One of the biggest trends in UK nutrition right now is the anti-’diet culture’ idea of intuitive eating.
Diet culture usually means restricting your food intake – either using portions, calories, or food choice – and is usually caused by body dissatisfaction.
This is not cool, and always leads to a poor relationship with eating. In order to have a healthy relationship with food you should not restrict portions, calories, or food choice. Instead, you should practise body acceptance and body appreciation regardless of your size. You should exercise (or not) when you want to and eat foods in an intuitive manner, trusting your body to know what it wants.
Basically, eat whatever you want to, in amounts that make you happy, living to love your body rather than change it. This may or may not cause weight loss, but it will improve your health.
The above is obviously a simplistic view of intuitive eating, but I believe that dieting, or doing stuff because you hate your body, is never going to work out. Many overweight folks need to repair their relationship with their body, themselves and food if they are ever going to be able to achieve improved health.
It’s extremely sad to see people who detest what they see in the mirror. They struggle to buy clothes, they socially isolate themselves and they typically enter a spiral of self-loathing as a result. No amount of body fat means you deserve a life like that and so the body positivity movement and associated theories like intuitive eating can be useful tools in getting people back in charge of how they feel about themselves.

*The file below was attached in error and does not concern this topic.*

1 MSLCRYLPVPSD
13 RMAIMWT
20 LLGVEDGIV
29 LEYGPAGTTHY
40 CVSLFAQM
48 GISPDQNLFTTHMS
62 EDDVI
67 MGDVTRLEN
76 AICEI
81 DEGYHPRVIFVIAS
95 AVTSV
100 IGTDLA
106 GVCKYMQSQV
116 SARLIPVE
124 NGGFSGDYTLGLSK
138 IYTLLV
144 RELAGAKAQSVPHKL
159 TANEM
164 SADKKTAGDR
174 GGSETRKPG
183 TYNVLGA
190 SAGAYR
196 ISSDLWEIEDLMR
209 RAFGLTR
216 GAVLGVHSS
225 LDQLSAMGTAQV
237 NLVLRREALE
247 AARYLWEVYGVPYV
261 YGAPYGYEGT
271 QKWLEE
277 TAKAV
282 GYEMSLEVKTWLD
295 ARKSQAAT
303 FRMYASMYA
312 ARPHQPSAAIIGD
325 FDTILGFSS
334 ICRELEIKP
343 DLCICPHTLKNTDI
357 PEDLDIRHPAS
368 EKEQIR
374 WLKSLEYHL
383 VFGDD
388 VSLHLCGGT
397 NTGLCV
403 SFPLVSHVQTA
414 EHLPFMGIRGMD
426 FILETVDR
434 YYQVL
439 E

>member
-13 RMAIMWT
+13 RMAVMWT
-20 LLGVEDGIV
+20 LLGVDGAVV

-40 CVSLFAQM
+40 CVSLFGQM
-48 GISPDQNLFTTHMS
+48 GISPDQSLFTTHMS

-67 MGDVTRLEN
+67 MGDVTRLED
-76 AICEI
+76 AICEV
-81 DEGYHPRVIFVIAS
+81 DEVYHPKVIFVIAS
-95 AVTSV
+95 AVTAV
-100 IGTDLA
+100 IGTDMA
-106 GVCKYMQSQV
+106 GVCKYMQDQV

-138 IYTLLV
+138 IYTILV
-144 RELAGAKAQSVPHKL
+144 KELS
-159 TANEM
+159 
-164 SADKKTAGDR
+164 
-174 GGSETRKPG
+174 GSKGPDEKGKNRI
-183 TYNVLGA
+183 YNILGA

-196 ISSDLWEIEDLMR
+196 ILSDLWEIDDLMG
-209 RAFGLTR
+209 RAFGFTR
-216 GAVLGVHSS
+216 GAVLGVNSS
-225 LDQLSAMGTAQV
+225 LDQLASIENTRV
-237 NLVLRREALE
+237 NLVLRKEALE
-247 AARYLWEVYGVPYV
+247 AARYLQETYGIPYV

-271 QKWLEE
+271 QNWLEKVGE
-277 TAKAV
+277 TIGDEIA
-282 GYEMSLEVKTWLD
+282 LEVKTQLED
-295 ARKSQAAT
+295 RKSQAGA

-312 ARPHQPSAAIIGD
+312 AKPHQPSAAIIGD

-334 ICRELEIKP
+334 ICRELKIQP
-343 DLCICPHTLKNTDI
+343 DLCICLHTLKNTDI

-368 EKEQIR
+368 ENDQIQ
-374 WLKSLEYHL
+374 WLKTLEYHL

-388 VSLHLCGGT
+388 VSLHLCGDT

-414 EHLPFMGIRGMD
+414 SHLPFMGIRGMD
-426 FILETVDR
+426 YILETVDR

I mean, some will say: “there’s nothing wrong with being ashamed about being overweight, you should be ashamed because then you’ll fix it”, but that’s just not true in many cases. How much care are you likely to take of something that you hate?
How much will you be willing to abstain from things you enjoy because it will benefit something you don’t even like?
Then, contrary to what many think, health can be improved without – or just with modest – weight loss. A person with obesity will be healthier if they lose 10% of their body weight, even if they stay obese (this isn’t news – we’ve known this since the 90s) and the importance of this can’t really be overstated. If people believe they need to lose 50% of their body weight and achieve a ‘healthy weight’ in order to make a difference, that’s a pretty big ask, but 10%? Most people could do that in a month or two.
And finally, perhaps the most clear benefit of intuitive eating; the improvements that can be seen in those with eating disorders from this kind of intervention are incredible.
Next month: what are the drawbacks of ‘intuitive eating’?
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